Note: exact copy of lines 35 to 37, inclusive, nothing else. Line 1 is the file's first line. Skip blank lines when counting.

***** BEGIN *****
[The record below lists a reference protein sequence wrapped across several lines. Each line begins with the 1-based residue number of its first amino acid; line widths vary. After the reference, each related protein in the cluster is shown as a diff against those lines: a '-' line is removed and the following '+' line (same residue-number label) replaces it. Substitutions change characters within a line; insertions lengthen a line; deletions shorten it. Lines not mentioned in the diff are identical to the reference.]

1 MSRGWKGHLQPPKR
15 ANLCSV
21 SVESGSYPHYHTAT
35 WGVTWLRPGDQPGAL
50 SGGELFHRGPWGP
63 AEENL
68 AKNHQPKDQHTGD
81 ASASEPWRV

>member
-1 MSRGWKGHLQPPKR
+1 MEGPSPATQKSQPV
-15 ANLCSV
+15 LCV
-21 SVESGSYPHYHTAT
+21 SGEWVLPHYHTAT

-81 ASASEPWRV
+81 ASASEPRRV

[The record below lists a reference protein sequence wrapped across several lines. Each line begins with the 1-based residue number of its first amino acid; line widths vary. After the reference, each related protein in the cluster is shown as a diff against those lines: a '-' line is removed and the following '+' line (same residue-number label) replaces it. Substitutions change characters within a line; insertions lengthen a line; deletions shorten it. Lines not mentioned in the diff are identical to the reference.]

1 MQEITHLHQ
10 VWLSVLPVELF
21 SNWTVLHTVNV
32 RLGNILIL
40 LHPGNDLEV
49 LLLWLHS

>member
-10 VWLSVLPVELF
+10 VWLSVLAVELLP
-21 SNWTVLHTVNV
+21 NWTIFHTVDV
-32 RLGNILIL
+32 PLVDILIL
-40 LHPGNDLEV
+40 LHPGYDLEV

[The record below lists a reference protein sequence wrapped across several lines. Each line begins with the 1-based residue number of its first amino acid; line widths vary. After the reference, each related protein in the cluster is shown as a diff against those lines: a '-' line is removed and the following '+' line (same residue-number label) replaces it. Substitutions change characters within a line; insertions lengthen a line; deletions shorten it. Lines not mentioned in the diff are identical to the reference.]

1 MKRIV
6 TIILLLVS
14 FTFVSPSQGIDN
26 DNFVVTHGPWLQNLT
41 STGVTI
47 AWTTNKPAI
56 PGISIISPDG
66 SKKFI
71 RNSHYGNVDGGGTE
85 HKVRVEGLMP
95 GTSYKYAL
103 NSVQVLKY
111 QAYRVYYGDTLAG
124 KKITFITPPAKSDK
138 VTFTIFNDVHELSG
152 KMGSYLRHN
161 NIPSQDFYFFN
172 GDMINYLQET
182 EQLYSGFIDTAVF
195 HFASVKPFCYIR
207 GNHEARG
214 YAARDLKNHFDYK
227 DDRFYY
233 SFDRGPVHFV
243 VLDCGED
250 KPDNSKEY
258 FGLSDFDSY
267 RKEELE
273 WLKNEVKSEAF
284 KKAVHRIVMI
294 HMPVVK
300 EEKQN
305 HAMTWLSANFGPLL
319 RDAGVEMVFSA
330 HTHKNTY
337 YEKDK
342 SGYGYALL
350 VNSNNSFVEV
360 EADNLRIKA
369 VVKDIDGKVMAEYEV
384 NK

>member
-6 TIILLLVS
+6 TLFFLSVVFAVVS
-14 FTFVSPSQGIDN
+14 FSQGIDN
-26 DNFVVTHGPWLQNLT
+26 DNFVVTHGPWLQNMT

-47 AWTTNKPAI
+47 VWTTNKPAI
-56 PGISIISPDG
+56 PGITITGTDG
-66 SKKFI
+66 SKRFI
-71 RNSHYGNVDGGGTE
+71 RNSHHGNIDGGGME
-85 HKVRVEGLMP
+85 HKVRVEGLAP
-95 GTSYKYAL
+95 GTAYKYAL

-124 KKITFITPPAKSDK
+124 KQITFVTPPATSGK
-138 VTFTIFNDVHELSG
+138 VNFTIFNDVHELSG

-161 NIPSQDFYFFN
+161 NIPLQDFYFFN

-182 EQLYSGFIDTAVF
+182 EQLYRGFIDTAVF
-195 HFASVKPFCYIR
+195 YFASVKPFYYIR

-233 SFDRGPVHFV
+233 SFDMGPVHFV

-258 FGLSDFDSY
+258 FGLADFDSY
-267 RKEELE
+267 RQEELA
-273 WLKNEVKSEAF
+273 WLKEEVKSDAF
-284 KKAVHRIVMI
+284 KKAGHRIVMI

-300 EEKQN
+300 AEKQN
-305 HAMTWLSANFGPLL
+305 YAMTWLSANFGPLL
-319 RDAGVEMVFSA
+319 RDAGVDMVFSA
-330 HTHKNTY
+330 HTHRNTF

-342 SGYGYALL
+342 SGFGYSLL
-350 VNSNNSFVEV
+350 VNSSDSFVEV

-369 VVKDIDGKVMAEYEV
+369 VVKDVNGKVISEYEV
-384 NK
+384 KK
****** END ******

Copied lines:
[The record below lists a reference protein sequence wrapped across several lines. Each line begins with the 1-based residue number of its first amino acid; line widths vary. After the reference, each related protein in the cluster is shown as a diff against those lines: a '-' line is removed and the following '+' line (same residue-number label) replaces it. Substitutions change characters within a line; insertions lengthen a line; deletions shorten it. Lines not mentioned in the diff are identical to the reference.]

1 MKRIV
6 TIILLLVS